Christmas Fiction: A New Trend?

Posted on December 1, 2015

By Holly Hibner and Mary Kelly

It seems like there are more fiction authors than ever who are publishing Christmas titles. Many can be categorized as “women’s fiction,” but there are a number of Christmas crime books as well. Why is it so popular (and lucrative) to write a Christmas novel? Is this a new trend or simply a tradition?

Christmas novels have been around since roughly Charles Dickens’ time. Sir Walter Scott wrote the Christmas poem “Christmas in the Olden Time” (1904) and William Sandys’ Christmas Carols Ancient and Modern (1833) are examples of Christmas titles that pre-date Dickens, but A Christmas Carol by Dickens was among the first Christmas titles in the form of what we consider a “novel” today. Dickens felt that the best way to educate people about poverty and social injustice was through an emotional, touching Christmas story, rather than through political pamphlets. He wanted people to be kind and generous toward one another, and used “the spirit of Christmas” to make his point (1).

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Kids InfoBits New Content Now Available!

 

Gale is continually updating and adding new content to our Kids InfoBits product, to be sure your young students are accessing timely, authoritative and useful information that feeds their interest and makes daily classroom learning fun and informative. New content that’s been added during May includes:

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Complement Your May Programing with Product-Related Posts

By Gale Customer Care

It’s always fun to find and share obscure holidays. You never really know what you could be celebrating before you do a little research. And what better place to research than the library!

We encourage you to have a little fun with some lesser known holidays in month of May and give a sneak peek of eResources while you’re at it.

We’ve got equal parts National Geographic Virtual Library and Artemis Literary Sources to post on social media or share in your newsletter. Please feel free to pick and choose and use the images and copy provided below… or use it as inspiration. Show your followers what you have to offer in your digital collections and tell them how to access.

May 1: Mother Goose Day

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In Other News: Groundhog Day

A look at a current news item through the lens of different titles available on GVRL.

By Michelle Eickmeyer

This week, I heard recount of trying to explain to someone in Mexico, who was off Monday for a federal holiday, that our “holiday” on Monday was not quite the same thing. Yeah. No. From the outside looking in, this must seem one of the most ridiculous things we Americans have done yet. (I’ll let you in on something, as an American, I wouldn’t have much to argue with you about that.) On the first Monday of February, a rodent predicts the weather. It’s covered by the news. Punxsutawney [punk-suhtaw-nee] Phil, the most major of the rodent forecasters, rules from a rather comfy perch in Pennsylvania. There are other groundhogs, including this one in Wisconsin who bit the mayor (who is fine, so it’s ok to laugh at it). The principle is simple: if the ground hog does not see its shadow, spring will come early. If it does, winter continues for six more weeks. Practically, its a lot more ‘show’ than that. I also find it interesting that you never hear reports of a groundhog forecast in the south or west — is Groundhog Day a northern/eastern observance only? (Any comments on that welcome!)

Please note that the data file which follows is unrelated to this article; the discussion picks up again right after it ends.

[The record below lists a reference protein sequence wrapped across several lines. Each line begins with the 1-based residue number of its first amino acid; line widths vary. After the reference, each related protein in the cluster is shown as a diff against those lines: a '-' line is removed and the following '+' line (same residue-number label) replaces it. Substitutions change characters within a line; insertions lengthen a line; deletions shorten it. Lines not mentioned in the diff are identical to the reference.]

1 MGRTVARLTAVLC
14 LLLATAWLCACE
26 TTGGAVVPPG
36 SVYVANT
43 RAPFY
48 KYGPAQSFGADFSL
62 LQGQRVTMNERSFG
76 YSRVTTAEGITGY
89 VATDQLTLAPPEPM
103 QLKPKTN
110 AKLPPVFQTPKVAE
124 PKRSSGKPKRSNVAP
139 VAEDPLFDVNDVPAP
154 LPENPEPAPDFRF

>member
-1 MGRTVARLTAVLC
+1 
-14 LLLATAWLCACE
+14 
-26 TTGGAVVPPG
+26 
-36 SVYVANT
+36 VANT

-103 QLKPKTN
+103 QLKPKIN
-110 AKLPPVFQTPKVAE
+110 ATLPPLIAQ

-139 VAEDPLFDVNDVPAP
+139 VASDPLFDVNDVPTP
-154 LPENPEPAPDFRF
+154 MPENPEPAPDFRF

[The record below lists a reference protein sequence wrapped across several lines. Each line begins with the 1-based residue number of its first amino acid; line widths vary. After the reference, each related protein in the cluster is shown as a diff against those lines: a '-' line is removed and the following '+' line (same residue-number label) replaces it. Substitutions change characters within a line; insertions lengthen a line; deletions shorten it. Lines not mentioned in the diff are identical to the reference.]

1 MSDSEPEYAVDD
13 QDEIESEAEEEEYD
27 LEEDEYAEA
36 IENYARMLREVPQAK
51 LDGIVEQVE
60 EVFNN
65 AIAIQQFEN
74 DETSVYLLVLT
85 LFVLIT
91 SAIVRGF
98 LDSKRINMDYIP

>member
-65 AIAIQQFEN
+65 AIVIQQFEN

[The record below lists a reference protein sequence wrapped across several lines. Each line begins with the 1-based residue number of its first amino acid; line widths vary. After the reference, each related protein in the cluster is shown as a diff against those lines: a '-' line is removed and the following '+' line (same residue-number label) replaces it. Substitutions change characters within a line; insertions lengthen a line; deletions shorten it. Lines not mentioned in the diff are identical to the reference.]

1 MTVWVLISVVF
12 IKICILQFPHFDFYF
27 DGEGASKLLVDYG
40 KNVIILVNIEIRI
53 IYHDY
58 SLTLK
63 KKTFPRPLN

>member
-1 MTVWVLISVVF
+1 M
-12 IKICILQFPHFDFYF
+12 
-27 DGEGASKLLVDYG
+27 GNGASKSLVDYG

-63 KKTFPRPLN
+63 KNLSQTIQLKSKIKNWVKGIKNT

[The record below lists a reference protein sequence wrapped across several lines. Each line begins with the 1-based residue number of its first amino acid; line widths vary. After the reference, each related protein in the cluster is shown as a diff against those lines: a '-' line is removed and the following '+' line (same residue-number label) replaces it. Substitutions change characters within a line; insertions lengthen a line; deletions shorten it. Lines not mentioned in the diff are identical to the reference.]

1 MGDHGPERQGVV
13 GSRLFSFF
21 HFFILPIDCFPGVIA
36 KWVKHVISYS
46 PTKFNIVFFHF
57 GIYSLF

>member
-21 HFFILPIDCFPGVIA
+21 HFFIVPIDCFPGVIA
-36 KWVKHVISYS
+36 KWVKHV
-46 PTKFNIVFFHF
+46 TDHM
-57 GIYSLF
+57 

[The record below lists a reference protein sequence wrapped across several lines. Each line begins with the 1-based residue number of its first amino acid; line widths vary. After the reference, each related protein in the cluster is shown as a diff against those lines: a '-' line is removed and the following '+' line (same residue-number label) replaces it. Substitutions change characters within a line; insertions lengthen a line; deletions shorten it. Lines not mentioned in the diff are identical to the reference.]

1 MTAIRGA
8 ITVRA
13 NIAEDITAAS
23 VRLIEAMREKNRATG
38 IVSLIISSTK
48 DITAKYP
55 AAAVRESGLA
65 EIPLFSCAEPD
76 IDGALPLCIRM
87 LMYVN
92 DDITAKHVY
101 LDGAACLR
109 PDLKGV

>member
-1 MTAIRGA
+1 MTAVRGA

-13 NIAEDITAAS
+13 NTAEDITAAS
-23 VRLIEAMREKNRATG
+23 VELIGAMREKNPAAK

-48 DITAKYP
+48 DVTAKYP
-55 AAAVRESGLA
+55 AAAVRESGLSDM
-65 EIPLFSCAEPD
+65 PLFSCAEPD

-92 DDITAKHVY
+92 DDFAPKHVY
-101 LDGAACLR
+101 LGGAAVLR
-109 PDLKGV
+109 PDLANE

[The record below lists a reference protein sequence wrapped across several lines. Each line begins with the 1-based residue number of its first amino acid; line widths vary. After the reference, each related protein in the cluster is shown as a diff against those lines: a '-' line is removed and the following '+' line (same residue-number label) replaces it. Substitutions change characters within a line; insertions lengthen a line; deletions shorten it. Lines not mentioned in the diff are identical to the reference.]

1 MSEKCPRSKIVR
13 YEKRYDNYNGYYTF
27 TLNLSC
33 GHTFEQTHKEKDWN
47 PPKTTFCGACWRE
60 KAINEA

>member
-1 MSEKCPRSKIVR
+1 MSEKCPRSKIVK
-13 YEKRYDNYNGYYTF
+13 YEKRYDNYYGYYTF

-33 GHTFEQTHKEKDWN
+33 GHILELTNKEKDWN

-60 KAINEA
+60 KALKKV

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In Other News: Boxing Day

A look at a current news item through the lens of different titles available on GVRL.

By Michelle Eickmeyer

As an American, I have zero knowledge of what Boxing Day is in practice. To be honest, I thought it had something to do with the sport of boxing. I know there are soccer matches held on Boxing Day, why couldn’t it have had something to do with boxing? But it turns out, no. It’s actually to do with packages. Two kinds of packages – and some of the best kinds — gifts and left-overs. Boxing Day is an extension of Christmas. Interestingly, modern Boxing Day is a bit of “Christmas [or Hanukkah, I’d presume] with the family you chose, eating all of the delicious food remaining from family holiday celebrations.

I love this, and believe America must adopt it at once!

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In Other News: Memorial Day

A look at a current news item through the lens of different titles available on GVRL.

By Michelle Eickmeyer

Memorial Day. The unofficial start of summer in the U.S. A holiday marked by barbecues, boats, yard work, and more so lately, retail sales on appliances. Random.

But Memorial Day is a time dedicated to remembering those who gave their life in service to the country. We celebrate their dedication to our freedoms by, well, celebrating our freedoms. Particularly the pursuit of happiness (and food and water sports). Originally begun as “Decoration Day,” this holiday takes time to remember and (safely) celebrate those who served. For them, we are grateful.

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…April Fools!

By Carrie Stefanski

Gotcha, noddies! That’s what they call those who are tricked on April 1, in England. Although the Thorndike bathroom ad was an actual (ingenious) idea, Gale will not be using it at the next trade show. Some good ideas are best left as ideas, or, when timed right, April Fool’s jokes.

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